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Locks - removal, cleaning and lubricating

Vanagon LockSmithery 101


This information is the next step which is the removal, cleaning and lubricating the actual lock tumblers from the four door handles plus the locking gas cap.

Front Doors: After removal of the handle from the front door(s), remove the tumbler by driving out a very fine split pin found only after the portion of the handle normally situated inside the door is thoroughly cleaned. I used a small hammer and a plastic headed bulletin board push pin to start moving the split pin followed by the smallest drill bit I own used as a drift to get the pin out far enough to grab it with pliers. If you have not had a lock tumbler apart, leave a key in the tumbler when you remove it from the handle. The key prevents the brass leaves and very tiny springs from falling out.

Thoroughly clean the tumbler. I used both CLR, reccomended by a locksmith friend, and brake clean to get rid of the decades of crud. Note: It is important to keep all of the brass leaves in the correct location. Lube the tumbler assembly with a small quantity of white lithium grease and reassemble.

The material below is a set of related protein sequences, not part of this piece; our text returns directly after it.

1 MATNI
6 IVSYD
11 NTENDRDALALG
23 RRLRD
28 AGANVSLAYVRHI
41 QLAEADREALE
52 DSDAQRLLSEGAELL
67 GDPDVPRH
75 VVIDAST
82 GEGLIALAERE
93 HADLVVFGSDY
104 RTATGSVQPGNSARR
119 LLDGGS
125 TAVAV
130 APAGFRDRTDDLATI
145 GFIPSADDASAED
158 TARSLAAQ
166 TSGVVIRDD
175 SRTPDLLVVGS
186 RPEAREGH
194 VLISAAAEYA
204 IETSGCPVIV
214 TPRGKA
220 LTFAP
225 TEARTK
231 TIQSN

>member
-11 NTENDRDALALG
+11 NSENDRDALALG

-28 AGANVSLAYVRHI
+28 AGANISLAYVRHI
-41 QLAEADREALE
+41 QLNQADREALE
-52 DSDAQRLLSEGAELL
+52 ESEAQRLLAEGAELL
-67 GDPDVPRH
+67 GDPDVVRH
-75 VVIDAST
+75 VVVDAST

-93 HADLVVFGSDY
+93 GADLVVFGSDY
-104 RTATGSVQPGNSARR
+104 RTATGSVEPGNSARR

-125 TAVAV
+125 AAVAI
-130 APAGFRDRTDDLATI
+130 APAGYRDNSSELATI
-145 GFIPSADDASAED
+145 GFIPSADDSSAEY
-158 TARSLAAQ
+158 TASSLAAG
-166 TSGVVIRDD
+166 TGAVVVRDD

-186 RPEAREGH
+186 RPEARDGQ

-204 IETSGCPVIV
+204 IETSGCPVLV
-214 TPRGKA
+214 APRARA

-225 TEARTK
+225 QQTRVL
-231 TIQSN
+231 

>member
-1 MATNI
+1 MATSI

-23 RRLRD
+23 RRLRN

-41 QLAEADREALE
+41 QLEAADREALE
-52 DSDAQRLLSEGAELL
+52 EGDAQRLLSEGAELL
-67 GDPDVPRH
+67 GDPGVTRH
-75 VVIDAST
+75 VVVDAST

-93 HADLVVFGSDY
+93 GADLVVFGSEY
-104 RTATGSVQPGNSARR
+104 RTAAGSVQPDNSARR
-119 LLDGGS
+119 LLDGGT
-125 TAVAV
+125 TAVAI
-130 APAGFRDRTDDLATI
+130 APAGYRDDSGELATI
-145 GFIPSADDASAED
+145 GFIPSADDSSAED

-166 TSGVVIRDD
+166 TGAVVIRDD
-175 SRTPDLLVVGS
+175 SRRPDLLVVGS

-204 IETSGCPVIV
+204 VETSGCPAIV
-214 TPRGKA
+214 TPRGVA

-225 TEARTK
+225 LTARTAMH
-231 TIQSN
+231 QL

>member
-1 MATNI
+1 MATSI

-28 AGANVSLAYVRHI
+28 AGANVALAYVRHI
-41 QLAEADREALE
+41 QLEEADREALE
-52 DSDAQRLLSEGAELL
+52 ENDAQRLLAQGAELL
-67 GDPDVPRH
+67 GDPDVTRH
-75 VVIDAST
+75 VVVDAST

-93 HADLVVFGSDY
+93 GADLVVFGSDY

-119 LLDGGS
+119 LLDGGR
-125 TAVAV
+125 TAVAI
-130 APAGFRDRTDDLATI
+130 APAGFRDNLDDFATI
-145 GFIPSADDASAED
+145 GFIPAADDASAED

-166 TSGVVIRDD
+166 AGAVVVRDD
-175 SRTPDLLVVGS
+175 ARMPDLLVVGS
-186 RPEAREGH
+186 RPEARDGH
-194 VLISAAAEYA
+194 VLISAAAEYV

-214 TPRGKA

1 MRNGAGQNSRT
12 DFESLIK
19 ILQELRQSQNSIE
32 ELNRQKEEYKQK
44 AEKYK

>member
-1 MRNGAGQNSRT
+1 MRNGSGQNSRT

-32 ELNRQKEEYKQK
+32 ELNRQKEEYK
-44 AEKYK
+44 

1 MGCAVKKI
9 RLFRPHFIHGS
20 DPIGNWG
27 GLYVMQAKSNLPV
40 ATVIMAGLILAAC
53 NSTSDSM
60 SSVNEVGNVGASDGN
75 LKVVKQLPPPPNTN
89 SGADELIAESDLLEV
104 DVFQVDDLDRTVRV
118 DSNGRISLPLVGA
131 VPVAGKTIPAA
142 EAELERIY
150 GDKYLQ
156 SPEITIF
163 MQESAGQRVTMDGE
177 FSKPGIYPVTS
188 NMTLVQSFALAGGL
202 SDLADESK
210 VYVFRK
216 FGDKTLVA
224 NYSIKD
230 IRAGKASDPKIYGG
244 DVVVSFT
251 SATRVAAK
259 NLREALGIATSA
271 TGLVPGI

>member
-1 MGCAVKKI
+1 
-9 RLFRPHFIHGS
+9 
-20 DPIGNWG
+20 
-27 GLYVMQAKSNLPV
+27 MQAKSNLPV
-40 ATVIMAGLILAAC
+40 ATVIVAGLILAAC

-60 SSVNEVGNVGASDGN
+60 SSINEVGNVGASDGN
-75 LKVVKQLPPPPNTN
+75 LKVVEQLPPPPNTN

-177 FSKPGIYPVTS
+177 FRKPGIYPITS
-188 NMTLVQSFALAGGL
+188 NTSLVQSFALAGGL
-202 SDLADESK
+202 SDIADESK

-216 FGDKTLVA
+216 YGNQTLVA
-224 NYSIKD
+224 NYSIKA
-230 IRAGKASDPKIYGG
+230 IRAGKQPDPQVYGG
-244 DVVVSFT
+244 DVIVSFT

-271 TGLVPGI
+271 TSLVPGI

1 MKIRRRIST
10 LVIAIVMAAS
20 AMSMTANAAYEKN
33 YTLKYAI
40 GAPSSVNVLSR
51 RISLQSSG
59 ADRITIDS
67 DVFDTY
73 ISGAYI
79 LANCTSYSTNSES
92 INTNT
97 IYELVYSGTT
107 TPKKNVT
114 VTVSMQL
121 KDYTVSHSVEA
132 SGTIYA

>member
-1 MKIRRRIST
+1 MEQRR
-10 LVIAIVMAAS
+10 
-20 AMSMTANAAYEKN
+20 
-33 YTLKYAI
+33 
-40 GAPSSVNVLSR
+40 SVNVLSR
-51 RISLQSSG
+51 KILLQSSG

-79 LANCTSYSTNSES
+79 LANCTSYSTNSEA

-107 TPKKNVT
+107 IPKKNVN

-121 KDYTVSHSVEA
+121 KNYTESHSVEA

Sliding Door: The tumbler is held in the handle by a very small, slotted, set screw. Use a flat jewelers screwdriver to remove it. Clean and reassemble. Note: Do not reinstall the set screw too deep or it will bind the lock.

Tailgate: The tumbler is held in by a split pin slightly larger than the one on the front door locks. Drive it out, clean and reassemble.

Locking Gas Cap: The big split pin is very obvious on the inside plastic cone. Drive it out, clean, lubricate then reassemble.

Now with new keys cut to the key code, and clean tumblers, all of the locks will work very smoothly.

Lewis McFarlane, 1986 Westfalia, Victoria BC





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